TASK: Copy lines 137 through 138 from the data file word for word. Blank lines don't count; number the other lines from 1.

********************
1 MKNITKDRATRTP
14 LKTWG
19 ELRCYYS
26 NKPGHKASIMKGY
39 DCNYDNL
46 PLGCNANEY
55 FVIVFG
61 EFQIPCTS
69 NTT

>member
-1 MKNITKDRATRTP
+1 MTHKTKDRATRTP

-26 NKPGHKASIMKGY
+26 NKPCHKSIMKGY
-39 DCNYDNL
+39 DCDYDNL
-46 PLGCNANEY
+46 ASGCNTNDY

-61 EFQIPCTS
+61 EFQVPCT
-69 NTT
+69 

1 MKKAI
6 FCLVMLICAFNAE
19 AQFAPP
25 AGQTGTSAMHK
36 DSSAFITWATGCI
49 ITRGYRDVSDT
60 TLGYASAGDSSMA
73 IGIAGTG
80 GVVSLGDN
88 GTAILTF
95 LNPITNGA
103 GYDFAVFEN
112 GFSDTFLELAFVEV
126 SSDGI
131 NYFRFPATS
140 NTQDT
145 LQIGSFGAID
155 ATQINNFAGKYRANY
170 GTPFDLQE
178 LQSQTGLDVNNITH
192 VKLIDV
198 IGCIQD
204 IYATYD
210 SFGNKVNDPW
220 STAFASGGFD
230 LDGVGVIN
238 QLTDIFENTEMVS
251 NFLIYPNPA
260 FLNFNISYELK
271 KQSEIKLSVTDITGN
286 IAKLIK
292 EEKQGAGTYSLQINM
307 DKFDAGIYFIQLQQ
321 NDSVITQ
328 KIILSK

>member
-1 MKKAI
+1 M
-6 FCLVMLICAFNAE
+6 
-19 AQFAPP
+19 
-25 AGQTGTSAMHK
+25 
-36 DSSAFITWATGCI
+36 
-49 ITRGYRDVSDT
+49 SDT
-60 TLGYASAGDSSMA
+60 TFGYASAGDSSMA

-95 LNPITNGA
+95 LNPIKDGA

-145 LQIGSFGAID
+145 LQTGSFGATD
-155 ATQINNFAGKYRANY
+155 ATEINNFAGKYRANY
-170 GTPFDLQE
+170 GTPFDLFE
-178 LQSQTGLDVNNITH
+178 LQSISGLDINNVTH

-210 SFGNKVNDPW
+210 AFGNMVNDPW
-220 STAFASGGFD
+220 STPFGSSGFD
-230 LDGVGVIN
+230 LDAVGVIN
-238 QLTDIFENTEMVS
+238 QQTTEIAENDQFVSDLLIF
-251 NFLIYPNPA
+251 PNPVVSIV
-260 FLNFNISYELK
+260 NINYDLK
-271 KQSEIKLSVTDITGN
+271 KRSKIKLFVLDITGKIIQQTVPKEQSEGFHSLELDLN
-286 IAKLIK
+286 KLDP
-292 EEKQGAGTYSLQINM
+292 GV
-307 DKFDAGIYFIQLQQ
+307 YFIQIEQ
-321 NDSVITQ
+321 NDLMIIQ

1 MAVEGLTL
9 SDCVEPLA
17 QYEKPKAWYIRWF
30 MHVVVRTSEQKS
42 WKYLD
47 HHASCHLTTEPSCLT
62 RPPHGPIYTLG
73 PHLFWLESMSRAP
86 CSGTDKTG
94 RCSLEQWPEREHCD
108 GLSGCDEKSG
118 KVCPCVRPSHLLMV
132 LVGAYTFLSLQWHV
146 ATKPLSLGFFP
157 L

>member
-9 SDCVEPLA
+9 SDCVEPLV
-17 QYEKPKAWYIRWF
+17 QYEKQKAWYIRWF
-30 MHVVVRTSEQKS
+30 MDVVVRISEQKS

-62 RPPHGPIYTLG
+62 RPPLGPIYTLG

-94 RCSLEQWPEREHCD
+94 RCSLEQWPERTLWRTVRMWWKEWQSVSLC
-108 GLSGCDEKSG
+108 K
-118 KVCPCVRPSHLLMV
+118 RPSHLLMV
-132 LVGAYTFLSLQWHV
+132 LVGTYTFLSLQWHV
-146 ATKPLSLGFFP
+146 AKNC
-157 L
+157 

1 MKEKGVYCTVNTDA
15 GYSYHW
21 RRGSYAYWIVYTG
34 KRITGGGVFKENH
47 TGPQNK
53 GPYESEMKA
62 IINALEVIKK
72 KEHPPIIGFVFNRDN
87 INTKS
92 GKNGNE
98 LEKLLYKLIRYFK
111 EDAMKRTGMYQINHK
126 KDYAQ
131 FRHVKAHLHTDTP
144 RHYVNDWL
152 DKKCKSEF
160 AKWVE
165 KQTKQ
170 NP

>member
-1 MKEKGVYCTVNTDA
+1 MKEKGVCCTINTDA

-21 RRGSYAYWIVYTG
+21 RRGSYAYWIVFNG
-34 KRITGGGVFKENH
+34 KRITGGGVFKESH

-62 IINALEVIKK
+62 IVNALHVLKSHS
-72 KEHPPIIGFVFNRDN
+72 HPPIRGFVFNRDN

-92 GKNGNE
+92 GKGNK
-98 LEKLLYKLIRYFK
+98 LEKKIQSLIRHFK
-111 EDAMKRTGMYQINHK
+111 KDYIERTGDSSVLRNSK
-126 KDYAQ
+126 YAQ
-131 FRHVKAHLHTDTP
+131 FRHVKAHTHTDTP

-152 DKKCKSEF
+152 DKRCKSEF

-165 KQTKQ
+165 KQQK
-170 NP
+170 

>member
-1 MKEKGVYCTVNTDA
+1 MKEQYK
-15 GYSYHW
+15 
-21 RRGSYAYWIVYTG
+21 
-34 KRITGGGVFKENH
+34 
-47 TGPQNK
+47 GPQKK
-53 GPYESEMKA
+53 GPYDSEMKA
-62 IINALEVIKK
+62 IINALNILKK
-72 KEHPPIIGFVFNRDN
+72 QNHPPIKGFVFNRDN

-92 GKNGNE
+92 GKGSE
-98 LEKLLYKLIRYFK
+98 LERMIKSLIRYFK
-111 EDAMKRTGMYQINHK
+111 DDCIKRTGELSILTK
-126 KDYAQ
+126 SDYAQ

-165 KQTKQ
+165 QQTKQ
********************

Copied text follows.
-146 ATKPLSLGFFP
+146 AKNC